Prosecutorial Misconduct in Illinois
An example of prosecutorial misconduct in Illinois occurred in People v. Mpulamasaka.
The defendant was charged with sexually assaulting a woman, but he claimed that the sexual encounter was consensual. In the closing arguments, the state’s attorney used several tactics to invoke an emotional response from the jury, including sitting in the witness stand and talking about the courage of the alleged victim.
The appellate court called this conduct “troubling,” as it amounted to vouching for the woman’s story, which is barred by ethical rules. The court determined the unethical prosecutorial conduct caused the defendant to be convicted, and reversed the jury’s guilty verdict.
Another example is the case of Illinois chief felony prosecutor Michael Mermal, who didn’t always fully consider the evidence in seeking convictions. As a result, Jerry Hobbs spent five years in prison before DNA evidence exonerated him and two other men. Mermal has tried to re-prosecute these individuals even after they were cleared by DNA evidence.
Prosecutors may commit misconduct by tactics which include:
- Making arguments or statements or drawing attention to irrelevant issues with the intent of confusing the jury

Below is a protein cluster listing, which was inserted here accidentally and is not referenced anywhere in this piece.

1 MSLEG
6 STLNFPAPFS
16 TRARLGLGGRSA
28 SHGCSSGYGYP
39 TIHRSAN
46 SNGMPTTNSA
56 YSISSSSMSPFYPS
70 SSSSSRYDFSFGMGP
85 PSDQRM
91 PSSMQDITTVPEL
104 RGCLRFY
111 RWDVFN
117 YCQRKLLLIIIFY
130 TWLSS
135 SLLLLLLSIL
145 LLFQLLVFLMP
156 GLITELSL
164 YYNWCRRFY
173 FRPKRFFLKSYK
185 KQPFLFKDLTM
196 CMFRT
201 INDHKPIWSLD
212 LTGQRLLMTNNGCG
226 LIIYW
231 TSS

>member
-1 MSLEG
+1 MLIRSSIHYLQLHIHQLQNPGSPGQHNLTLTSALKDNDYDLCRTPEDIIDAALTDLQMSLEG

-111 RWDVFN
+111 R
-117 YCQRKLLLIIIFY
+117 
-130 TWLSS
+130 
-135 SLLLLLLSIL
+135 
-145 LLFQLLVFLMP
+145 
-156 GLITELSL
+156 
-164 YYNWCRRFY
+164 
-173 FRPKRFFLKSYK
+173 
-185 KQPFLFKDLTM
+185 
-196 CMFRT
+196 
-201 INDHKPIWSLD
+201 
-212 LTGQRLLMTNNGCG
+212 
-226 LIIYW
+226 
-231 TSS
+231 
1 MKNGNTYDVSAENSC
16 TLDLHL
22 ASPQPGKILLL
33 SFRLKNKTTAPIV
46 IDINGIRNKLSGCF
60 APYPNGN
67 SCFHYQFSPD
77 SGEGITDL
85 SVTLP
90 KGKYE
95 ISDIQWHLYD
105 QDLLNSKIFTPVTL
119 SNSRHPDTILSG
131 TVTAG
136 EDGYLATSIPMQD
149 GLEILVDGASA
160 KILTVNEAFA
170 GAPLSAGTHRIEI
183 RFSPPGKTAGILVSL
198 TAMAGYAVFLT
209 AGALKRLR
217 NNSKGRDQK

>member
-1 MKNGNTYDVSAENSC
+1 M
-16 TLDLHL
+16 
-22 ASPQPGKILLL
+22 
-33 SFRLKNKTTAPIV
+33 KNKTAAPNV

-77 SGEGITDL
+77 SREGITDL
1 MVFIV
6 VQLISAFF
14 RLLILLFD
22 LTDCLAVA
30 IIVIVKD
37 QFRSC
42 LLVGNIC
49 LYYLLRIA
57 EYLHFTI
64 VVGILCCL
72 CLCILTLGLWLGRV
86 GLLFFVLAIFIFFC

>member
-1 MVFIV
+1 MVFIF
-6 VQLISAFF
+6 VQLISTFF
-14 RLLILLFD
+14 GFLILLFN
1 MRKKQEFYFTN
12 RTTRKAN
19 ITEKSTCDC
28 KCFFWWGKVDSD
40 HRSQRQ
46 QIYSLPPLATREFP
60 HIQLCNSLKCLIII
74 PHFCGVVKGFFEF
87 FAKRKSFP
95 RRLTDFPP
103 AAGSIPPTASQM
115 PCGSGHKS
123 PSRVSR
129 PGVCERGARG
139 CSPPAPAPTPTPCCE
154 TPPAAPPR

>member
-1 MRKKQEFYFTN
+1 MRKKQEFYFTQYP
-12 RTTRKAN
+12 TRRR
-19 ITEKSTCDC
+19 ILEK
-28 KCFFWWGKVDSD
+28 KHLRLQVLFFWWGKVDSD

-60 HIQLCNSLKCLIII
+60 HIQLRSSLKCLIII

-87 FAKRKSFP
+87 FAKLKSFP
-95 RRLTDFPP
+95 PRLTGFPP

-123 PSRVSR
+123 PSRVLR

- Appealing to emotion rather than logic, such as calling the defendant a “predator”
- Misstating expert testimony or improperly questioning an expert’s reputation
- Failing to examine whether they charged the right culprit, even if there is new information pointing to innocence
- Falsely accusing defense counsel of trying to confuse the jury or acting unethically.
Put Your Trust In Us — Contact Wolfe & Stec, Ltd. for a Free Consultation
When you are accused of a crime in Illinois, you need to hire the best criminal defense attorney that you can find to protect you against prosecutorial abuse. Your case may seem impossible, but with skillful representation you have a chance. Remember, prosecutors are required to prove you are guilty beyond a reasonable doubt, and there are limits on how far they can go to prove a case. If a prosecutor commits misconduct, it may be grounds to have your conviction vacated.
The criminal defense lawyers at Wolfe & Stec, Ltd. are skilled trial lawyers who believe each case is unique, with its own set of circumstances. We know the judges and the court system and will aggressively explore every avenue for your defense. We examine the facts, the individuals involved, and the evidence available, and work hand in hand with our clients throughout the criminal process. We explain all elements and processes of the case and craft an effective defense strategy. Our goal is always to minimize the negative impact of the situation and to focus on protecting your freedoms, liberties and rights.
Don’t delay — contact us for help today at 630-305-0222 if you have been accused of any criminal charges. We represent clients in DuPage County, Naperville, Aurora, Wheaton, Downers Grove and Bolingbrook, Illinois. There is no charge for initial consultations.